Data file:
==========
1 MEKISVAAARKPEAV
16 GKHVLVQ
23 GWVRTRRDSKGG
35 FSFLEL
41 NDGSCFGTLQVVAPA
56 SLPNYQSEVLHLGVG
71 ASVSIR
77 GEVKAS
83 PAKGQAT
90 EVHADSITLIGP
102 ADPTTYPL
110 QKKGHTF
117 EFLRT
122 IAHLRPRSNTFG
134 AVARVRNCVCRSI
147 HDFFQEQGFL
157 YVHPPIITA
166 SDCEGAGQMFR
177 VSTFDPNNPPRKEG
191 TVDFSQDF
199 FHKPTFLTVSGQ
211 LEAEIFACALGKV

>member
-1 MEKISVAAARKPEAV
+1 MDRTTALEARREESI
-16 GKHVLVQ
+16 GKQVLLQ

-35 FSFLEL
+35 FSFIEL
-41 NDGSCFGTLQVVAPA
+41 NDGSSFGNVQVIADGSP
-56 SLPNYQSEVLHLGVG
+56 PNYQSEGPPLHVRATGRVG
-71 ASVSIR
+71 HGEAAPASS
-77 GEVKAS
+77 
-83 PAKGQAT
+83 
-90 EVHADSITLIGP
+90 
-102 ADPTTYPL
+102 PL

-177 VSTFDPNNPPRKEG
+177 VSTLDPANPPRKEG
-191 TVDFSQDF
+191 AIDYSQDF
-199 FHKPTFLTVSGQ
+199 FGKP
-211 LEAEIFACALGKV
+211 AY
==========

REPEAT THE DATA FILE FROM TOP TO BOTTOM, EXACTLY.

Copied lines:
1 MEKISVAAARKPEAV
16 GKHVLVQ
23 GWVRTRRDSKGG
35 FSFLEL
41 NDGSCFGTLQVVAPA
56 SLPNYQSEVLHLGVG
71 ASVSIR
77 GEVKAS
83 PAKGQAT
90 EVHADSITLIGP
102 ADPTTYPL
110 QKKGHTF
117 EFLRT
122 IAHLRPRSNTFG
134 AVARVRNCVCRSI
147 HDFFQEQGFL
157 YVHPPIITA
166 SDCEGAGQMFR
177 VSTFDPNNPPRKEG
191 TVDFSQDF
199 FHKPTFLTVSGQ
211 LEAEIFACALGKV

>member
-1 MEKISVAAARKPEAV
+1 MDRTTALEARREESI
-16 GKHVLVQ
+16 GKQVLLQ

-35 FSFLEL
+35 FSFIEL
-41 NDGSCFGTLQVVAPA
+41 NDGSSFGNVQVIADGSP
-56 SLPNYQSEVLHLGVG
+56 PNYQSEGPPLHVRATGRVG
-71 ASVSIR
+71 HGEAAPASS
-77 GEVKAS
+77 
-83 PAKGQAT
+83 
-90 EVHADSITLIGP
+90 
-102 ADPTTYPL
+102 PL

-177 VSTFDPNNPPRKEG
+177 VSTLDPANPPRKEG
-191 TVDFSQDF
+191 AIDYSQDF
-199 FHKPTFLTVSGQ
+199 FGKP
-211 LEAEIFACALGKV
+211 AY